Today: The San Francisco metro area is one of 18 of the top 20 with year-over-year home value declines. Plus: Amazon launches its cloud music service. And: Former eBay (EBAY) CEO Meg Whitman is reportedly joining Kleiner Perkins.
Real estate update
Real estate values in much of the San Francisco Bay Area are continuing to decline, according to the latest Standard Poor’s/Case-Shiller home price report released today.
values in the San Francisco-Oakland-Fremont metro area — which includes San Francisco, Alameda, Contra Costa, Marin and San Mateo counties — dropped 1.9 percent in January from the month before and were down 1.7 percent year over year, according to the report.
San Francisco was one of 18 of 20 metro areas with year-over-year declines. The only areas with gains were San Diego, at 0.1 percent, and Washington, D.C., at 3.6 percent. Eight metro areas — Atlanta, Chicago, Detroit, Minneapolis, Phoenix, Portland, Seattle and Tampa — had year-over-year drops of 6.7 percent or more.
“Keeping with the trends set in late 2010, January brings us weakening home prices with no real hope in sight for the near future,” David M. Blitzer,
chairman of SP’s index committee, said in the report.
Pointing to a potential “double dip” for the nation’s real estate market, 11 cities — Atlanta, Charlotte, Chicago, Detroit, Las Vegas, Miami, New York, Phoenix, Portland, Seattle and Tampa — reached new lows from the market’s peak in 2006 and 2007.
“The housing market recession is not yet over, and none of the statistics are indicating any form of sustained recovery,” Blitzer noted. “At most, we have seen all statistics bounce along their troughs; at worst, the feared double-dip recession may be materializing.”
Although San Jose is Northern California’s largest city, it’s not included in the Case-Shiller indexes because its metro area is not one of the nation’s 20 largest.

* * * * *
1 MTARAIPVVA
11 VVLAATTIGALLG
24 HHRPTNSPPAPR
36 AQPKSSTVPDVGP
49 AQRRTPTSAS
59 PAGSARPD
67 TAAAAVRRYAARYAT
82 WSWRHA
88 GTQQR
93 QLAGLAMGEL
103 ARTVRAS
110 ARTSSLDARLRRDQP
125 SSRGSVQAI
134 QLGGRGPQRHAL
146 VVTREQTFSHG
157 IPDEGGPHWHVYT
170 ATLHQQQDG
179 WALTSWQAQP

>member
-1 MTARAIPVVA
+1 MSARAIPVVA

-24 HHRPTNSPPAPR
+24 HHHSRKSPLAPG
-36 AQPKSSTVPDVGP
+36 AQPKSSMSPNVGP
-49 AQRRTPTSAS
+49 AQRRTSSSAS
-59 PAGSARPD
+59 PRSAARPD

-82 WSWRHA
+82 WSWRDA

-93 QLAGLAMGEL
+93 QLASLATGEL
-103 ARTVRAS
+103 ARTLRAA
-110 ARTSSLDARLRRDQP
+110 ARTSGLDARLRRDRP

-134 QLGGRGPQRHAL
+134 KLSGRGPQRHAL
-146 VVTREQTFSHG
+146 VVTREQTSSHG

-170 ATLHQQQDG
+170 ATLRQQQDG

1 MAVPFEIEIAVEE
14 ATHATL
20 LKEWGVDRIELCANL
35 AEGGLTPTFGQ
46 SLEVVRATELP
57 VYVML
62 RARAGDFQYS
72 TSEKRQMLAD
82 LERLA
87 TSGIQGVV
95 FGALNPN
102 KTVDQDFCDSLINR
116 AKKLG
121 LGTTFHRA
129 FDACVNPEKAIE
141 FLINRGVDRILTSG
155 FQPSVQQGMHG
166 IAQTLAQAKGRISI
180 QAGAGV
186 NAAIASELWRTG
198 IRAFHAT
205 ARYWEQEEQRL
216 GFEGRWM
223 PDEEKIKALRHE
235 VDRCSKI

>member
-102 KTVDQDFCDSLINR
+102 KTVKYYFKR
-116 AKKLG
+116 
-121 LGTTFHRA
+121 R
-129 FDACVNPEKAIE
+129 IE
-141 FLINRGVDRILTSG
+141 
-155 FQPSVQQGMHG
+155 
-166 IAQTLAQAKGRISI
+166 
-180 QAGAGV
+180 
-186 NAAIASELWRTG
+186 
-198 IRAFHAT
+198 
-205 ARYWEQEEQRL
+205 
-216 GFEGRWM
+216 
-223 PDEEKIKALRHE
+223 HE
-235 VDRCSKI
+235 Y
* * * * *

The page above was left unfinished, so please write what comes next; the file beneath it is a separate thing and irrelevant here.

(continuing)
Earlier this month, however, DataQuick Information Systems reported that the median sale price for existing single-family homes in Santa Clara County was $495,000 in February, down 3 percent year over year.
The Case-Shiller indexes are intended to track the values of typical single-family homes in a region.
Amazon’s cloud music services
Seattle online retail giant Amazon has launched two consumer “cloud computing” products: Amazon Cloud Drive, which allows users to store as much as 5 gigabytes of music for free, and Amazon Cloud Player for the Web, which plays back that music on Macs, PCs and devices running Google’s (GOOG) Android operating system.
“We’re excited to take this leap forward in the digital experience,” Bill Carr, Amazon’s vice president of movies and music, said in a news release. “The launch of Cloud Drive, Cloud Player for Web and Cloud Player for Android eliminates the need for constant software updates as well as the use of thumb drives and cables to move and manage music.”
According to numerous news stories — including a report Sunday by the Merc’s Mike Swift — Apple and Google are working on cloud-based streaming music services.
According to an Associated Press report today, Amazon’s service is intended to help the company sell more online music. Amazon will provide 20GB of storage to customers who buy an MP3 album — and won’t count MP3s purchased from Amazon against storage limits.
More tech news
Venture capital: Former eBay CEO Meg Whitman — the Republican candidate for California governor last year — is joining Silicon Valley VC powerhouse Kleiner Perkins Caufield Byers as a strategic adviser, Fortune magazine’s Postcards blog is reporting today.
Zynga: D’oh! We forgot to write about Lady Gaga.
It was such a busy tech news day yesterday we neglected to note that the pop star has teamed up with San Francisco social games upstart Zynga — the company behind titles such as “FarmVille” and “CityVille” — to raise $1.5 million to help victims of the earthquake and tsunami in Japan.
Today — speaking of “FarmVille” — Zynga is celebrating a new version of that game, “FarmVille English Countryside,” by parading sheep in London and New York.
Silicon Valley tech stocks
The tech-heavy Nasdaq composite index: Up 26.21, or 1 percent, to 2,756.89.
The blue chip Dow Jones industrial average: Up 81.13, or 0.7 percent, to 12,279.01.
And the widely watched Standard Poor’s 500 index: Up 9.25, or 0.7 percent, to 1,319.44.
Check in weekday afternoons for the 60-Second Business Break, a summary of news from Mercury News staff writers, The Associated Press, Bloomberg News and other wire services. Contact Frank Russell at 408-920-5876. Follow him at Twitter.com/mercspike.
Article source: http://www.mercurynews.com/60-second-business-break/ci_17726157